Medical problems can be highly complex affairs, but when a doctor is struggling with poor backup provided by an inefficient phone system, every single appointment in their schedule needs to be reduced in length to ensure every patient gets seen.

Not only does the patient get the short end of the stick in this scenario, but the doctor is also left frustrated as they’re unable to work to their full ability. 

However, with a virtual receptionist in place, you’ll discover that the phone system becomes more efficient, and there’s less need for the administrative workload to be spread around the practice. As a result, doctors are less rushed and can give their full attention to patients.

This means that clients will be more likely to leave positive reviews. In December of 2021, there were 244 million reviews on Yelp, of which 18% were for home and local services (including medical practices). 

Since many people rely on reviews — especially when it comes to important services that could impact their health — it’s important that yours are positive. 

Providing great experiences for clients is a sure way to build positive reviews, enhance your practice’s reputation, gain referrals and acquire a higher level of authority in your industry.

2. High levels of customer care and service

If your patients suffer bad experiences at your practice, then you will soon find that they stop coming back. Instead, they will look into visiting practices that are praised for prizing their patients’ needs highly and above anything else. 

And sometimes, this can be caused by something as simple as a lack of care demonstrated when arranging appointments, unanswered calls, or a general sense of chaos at a badly run practice.

According to a 2020 survey by Statista, 60% of customers were more likely to return to a company when it offered good customer service.

Image showing the percentage of customers who do repeat business with a company because of good customer service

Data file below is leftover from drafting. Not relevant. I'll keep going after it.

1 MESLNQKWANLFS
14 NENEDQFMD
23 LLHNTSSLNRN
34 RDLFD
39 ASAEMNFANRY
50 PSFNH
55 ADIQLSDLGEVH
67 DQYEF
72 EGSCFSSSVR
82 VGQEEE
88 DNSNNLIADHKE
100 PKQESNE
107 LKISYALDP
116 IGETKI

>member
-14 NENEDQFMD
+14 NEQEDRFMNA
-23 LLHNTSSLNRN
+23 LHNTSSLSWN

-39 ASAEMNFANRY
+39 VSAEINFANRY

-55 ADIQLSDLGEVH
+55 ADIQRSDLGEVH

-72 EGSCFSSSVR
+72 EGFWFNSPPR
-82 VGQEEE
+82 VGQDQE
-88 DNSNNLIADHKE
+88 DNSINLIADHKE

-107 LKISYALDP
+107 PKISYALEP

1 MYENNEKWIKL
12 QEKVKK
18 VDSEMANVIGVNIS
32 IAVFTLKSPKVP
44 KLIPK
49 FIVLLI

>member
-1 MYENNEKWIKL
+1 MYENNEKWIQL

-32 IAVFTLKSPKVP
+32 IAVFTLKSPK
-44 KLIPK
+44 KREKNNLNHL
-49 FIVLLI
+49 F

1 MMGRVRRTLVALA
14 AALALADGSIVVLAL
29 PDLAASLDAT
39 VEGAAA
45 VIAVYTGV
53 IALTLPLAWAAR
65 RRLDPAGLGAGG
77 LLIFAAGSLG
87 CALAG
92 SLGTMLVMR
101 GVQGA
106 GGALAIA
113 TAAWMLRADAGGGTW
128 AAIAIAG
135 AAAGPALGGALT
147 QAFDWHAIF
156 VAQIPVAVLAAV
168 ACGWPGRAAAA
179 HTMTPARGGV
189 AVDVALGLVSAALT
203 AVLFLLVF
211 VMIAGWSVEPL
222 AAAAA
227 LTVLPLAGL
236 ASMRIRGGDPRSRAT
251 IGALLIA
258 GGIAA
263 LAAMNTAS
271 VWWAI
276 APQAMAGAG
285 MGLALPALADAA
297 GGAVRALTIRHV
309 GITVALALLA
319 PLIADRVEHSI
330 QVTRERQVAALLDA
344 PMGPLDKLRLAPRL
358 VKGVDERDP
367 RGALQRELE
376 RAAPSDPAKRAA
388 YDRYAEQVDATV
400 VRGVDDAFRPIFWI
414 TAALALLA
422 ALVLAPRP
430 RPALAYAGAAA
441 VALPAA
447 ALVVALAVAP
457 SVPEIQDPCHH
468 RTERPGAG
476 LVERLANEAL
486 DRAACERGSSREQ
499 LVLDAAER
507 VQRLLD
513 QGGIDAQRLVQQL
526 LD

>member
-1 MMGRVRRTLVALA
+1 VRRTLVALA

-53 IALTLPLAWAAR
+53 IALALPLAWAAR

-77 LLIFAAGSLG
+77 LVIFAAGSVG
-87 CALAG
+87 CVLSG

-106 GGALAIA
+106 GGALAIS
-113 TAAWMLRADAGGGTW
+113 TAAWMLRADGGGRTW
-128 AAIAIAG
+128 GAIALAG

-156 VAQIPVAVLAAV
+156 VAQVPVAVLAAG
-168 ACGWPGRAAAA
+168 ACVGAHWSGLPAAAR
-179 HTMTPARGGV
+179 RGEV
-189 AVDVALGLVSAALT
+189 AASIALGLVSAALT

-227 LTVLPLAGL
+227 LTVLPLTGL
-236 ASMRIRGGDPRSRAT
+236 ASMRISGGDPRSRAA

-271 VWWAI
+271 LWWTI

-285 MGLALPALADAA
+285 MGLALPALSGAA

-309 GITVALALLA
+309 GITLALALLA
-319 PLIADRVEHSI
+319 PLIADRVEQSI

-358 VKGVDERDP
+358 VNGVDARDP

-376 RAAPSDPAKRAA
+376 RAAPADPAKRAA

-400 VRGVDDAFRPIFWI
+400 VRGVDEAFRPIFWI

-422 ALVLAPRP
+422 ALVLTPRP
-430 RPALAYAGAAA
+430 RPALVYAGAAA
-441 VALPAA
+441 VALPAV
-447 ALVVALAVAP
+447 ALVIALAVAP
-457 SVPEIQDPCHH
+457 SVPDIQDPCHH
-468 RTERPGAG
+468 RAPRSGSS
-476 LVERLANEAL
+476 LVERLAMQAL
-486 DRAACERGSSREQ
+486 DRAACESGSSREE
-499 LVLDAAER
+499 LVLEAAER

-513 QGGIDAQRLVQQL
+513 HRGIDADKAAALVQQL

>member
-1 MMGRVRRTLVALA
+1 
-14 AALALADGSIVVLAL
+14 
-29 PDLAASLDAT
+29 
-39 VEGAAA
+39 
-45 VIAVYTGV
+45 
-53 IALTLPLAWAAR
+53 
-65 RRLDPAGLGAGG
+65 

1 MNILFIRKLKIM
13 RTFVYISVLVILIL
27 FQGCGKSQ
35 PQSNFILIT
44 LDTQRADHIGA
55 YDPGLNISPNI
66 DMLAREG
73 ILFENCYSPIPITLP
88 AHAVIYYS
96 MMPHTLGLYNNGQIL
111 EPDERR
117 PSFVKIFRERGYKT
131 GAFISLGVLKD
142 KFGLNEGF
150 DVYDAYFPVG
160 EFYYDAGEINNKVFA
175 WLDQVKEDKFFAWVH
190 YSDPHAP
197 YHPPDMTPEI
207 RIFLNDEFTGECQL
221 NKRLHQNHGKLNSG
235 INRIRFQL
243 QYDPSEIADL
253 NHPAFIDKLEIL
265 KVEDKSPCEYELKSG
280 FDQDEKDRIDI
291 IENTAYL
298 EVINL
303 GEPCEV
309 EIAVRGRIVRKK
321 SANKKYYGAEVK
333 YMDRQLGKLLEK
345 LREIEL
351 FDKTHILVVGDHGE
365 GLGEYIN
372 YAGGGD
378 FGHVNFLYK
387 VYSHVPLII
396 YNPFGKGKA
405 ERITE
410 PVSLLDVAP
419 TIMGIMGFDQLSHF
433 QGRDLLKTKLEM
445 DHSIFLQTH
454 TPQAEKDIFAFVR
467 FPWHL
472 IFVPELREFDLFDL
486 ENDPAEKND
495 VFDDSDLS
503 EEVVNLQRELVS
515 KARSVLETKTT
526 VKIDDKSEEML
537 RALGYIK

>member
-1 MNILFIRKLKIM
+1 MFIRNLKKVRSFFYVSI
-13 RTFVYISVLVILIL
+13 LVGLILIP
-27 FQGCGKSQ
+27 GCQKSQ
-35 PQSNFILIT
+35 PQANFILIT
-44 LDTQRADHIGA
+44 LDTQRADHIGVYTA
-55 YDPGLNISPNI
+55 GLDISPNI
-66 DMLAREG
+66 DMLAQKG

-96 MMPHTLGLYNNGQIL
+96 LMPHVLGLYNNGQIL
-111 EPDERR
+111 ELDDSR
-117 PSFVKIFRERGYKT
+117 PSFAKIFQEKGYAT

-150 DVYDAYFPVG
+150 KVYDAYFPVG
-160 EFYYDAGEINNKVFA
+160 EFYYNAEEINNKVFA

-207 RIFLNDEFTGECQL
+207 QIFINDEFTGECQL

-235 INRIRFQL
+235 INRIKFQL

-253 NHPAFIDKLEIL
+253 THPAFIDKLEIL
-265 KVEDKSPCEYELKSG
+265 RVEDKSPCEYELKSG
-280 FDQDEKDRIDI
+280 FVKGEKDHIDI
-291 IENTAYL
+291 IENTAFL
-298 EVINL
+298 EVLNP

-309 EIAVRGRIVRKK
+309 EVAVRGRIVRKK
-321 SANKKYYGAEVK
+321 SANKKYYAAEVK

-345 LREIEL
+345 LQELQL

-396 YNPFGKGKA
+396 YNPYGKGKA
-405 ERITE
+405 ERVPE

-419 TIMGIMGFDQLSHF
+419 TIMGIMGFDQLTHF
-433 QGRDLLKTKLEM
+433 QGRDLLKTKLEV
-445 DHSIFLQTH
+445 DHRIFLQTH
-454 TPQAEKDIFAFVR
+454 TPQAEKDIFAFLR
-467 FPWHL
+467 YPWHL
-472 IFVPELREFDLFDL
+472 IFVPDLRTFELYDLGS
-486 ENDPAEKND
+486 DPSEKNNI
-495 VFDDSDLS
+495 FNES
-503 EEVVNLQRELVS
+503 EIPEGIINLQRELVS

Virtual receptionists help provide excellent customer service by handling calls effectively, helping patients book appointments, aiding in prescription refills, and more. 

Additionally, they are closely monitored, and their performance is regularly evaluated and scored. 

This helps to provide practices with the ability to understand the level of quality being brought into their workplace and has the added bonus of giving virtual receptionists a quantitative objective to work toward. 

This can only help to improve your practice’s reputation for fantastic service as well as develop the customer service skills of your virtual medical receptionist.

3. No need for an answering service

Many practices rely on an answering service to deal with customer queries instead of an actual receptionist at the front desk. 

While this ensures patients are able to, at the very least, report issues, the reality is that many patients are prone to hanging up when they hear the cold, emotionless answering service message kick in.

This certainly doesn’t do your practice or the patient any favors, as clients could simply decide never to call back or return to your practice. But with a virtual receptionist in place, you can provide a more engaging form of communication to keep your patients satisfied. 

And it’s also important to remember that you’re not limited to having just one virtual receptionist. You can have as many as you like.

4. More cost-effective

For practices that want to be cost-effective, staffing can be a major area of concern. Naturally, there’s the issue of salaries, but it’s also important to remember there are equipment costs and unseen costs such as wear and tear.

Virtual receptionists, however, help practices neatly sidestep these unproductive costs due to their remote abilities.